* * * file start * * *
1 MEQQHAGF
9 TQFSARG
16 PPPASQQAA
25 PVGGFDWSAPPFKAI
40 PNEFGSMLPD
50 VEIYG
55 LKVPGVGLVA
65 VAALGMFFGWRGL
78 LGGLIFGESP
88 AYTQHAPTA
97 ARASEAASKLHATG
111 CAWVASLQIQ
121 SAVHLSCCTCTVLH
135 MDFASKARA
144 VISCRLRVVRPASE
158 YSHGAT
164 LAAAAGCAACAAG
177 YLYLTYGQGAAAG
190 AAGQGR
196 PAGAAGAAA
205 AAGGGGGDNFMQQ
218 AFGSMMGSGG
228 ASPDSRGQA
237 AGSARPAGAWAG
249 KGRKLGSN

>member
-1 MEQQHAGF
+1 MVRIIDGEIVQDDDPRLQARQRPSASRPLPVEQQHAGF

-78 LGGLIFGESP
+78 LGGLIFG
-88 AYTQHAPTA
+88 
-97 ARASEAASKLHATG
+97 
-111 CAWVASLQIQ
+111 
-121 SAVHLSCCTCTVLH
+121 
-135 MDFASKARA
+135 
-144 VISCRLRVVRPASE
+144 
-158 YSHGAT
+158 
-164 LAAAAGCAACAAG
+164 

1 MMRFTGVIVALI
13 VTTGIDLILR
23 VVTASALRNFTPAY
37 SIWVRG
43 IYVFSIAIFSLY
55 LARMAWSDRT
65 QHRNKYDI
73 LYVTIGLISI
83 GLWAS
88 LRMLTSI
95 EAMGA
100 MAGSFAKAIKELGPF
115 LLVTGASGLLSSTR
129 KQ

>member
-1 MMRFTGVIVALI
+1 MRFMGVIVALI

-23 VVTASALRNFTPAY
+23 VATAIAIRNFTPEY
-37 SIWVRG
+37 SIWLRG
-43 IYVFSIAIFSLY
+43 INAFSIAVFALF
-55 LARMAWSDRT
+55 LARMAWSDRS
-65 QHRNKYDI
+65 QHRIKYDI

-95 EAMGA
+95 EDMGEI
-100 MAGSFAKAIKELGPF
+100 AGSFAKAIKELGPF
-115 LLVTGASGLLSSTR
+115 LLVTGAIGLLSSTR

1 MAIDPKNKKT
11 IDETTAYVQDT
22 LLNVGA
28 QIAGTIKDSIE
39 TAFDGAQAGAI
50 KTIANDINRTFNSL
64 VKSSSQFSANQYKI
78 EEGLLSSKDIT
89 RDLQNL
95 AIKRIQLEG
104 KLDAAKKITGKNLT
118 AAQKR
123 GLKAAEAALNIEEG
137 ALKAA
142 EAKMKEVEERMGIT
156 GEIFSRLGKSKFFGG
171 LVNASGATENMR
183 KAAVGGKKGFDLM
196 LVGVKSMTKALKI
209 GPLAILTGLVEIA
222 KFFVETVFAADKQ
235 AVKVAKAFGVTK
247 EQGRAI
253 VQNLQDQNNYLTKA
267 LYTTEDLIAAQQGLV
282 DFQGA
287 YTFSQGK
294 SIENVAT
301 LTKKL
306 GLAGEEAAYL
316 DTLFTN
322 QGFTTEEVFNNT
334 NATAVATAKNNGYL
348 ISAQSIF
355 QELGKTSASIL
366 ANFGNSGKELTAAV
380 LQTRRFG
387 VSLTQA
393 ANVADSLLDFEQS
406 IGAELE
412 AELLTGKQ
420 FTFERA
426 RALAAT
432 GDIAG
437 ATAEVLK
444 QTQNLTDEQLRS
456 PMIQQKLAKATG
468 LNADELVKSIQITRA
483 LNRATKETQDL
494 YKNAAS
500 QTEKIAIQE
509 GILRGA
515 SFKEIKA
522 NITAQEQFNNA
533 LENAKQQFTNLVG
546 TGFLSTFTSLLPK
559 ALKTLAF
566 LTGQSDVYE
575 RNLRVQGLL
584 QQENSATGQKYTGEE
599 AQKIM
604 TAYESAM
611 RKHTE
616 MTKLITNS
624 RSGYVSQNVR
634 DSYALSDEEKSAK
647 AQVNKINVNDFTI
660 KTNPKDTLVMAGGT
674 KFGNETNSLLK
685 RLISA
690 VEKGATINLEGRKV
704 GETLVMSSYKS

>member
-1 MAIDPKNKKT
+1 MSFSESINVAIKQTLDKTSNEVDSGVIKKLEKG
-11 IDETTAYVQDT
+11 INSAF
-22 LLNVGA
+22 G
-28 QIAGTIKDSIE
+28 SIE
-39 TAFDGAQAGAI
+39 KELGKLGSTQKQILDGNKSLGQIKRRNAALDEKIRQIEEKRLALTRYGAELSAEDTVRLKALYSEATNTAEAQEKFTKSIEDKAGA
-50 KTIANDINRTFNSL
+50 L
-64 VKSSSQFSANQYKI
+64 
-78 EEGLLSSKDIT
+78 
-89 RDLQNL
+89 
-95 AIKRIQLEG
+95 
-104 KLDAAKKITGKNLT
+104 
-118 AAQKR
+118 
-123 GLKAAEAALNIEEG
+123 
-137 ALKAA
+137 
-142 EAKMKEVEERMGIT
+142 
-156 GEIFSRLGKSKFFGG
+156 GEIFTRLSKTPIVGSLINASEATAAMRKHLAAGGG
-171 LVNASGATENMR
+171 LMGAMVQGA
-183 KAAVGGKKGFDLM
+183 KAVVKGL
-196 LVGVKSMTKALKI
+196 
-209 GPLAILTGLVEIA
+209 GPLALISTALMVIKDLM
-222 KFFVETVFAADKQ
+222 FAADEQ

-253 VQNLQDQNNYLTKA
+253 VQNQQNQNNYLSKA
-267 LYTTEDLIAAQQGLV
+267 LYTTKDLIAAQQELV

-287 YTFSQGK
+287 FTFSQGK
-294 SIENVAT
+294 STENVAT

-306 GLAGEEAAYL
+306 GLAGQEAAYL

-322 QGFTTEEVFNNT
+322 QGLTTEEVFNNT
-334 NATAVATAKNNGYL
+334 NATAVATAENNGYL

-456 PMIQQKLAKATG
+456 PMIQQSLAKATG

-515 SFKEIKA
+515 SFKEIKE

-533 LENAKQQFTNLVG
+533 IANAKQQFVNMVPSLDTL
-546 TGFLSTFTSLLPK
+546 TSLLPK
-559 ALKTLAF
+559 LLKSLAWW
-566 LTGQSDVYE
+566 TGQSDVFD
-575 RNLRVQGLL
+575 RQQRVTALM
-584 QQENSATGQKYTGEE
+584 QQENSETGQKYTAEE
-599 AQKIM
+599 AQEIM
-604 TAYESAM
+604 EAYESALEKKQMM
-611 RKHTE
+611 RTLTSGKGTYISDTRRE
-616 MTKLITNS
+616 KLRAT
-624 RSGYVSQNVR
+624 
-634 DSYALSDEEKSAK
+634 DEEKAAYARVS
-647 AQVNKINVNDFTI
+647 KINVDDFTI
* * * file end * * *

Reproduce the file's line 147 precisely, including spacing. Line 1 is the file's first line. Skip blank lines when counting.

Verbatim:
660 KTNPKDTLVMAGGT